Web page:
• Code Maintenance: Somehow similar to above. Let's say you want to change the color for links. You should change only 1 or 2 occurrences in most cases. However, if every link has different colors, your coder will go crazy trying to find each class between 80 possibilities.

  • Structure and Hierarchy based on best principles: If you check any framework or guideline such as Material Design, you'll see color structure revolve around a couple basic colors, and then some variation. This is accepted, known and expected. On the opposite side, I have never seen any structured UI using 80 colors!

Of course, I have to say it again: it will depend on your app/site. You NEED to research and track what are they colors used for, and then research with users how those colors affect usability and understanding of your site.

Finally, there are many resources on this subject. I'd recommend A guide to color and conversion where you'll be bale to understand how important is color (and restrictions on color)


Are the colours meaningful in your app?

I would say having a limited set of colours is important whenever there is a meaning attached to them. The number of colours used, however, can be various. For example, you can have different colours used for:

  • normal text
  • a link
  • a hovered
  • a visited link
  • an inactive link
  • a primary button
  • a secondary button
  • a disabled button
  • a hovered button
  • some status: ok/done indicator
  • another status for: wrong/error indicator
  • another status indicator saying there is an ongoing operation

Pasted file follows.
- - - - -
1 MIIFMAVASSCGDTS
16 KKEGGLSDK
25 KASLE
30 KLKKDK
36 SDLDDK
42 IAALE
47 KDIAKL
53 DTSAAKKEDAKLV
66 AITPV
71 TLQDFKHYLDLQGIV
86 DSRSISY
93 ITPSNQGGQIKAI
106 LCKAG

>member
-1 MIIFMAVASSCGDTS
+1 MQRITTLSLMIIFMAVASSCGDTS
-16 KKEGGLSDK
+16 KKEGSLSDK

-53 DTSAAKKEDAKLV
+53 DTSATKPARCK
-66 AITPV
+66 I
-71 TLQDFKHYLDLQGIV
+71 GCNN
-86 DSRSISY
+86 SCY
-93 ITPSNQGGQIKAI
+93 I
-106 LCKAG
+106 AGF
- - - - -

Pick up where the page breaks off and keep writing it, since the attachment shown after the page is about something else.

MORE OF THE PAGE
As you can see, even though there could be some unification provided, this list already contains 12 colours. Should you add a creative layer (different colours for some headers for example, or for some inverted elements like menu (here on UX.SE menu background is dark and the Ask Question button is sunflower yellow), some special elements (e.g. badges here on UX.SE again) – this number increases. However, if these are still meaningful, I see no problem with them.

Is your app all about colours?

Regarding the topic or the visual aspect of it, there are some apps that are strictly about colours, e.g. they contain colour swatches or refer to some colours of physical things (e.g. paints).

Are there colours that are similar?

As 80 feels to be a quite high number, you could check if there are some close colours used to support the same kind of elements. For example, links here and there can use different shades of blue, barely visible to the eye, but still different. In these cases, the frontend developer might consider going through them just for the sake of an audit and maintenance of the code, to provide a cleaner css.

Are there colours that are not important at all?

This refers to the importance of the colours. As 80 feels just a little bit suspicious, you could consider going through them to see if particular colours are not important – they just trigger concern, but do not drive Users to any results that would be valuable for them.

  • Yes there are some color with minor differences as I mentioned in the question "Not all colours are very different colours, there are darker and lighter variations too." Commented Apr 12, 2017 at 20:09
  • I rather meant those that are obsolete: they look almost completely the same, but during implementation someone used e.g. FF4451 instead of FF4455 Commented Apr 12, 2017 at 20:24
  • Yes that is happening sometime Commented Apr 13, 2017 at 3:19

I tend to stick to only 3 colours in my UI but that is just my preference. There isn't a rule saying you can use only 3 colours.

With that said, the most important thing would be consistency in both your layouts and colours. The best example would be Google.com. They have been keeping their layout almost the same for all these years.

Consistency > Modern-looking.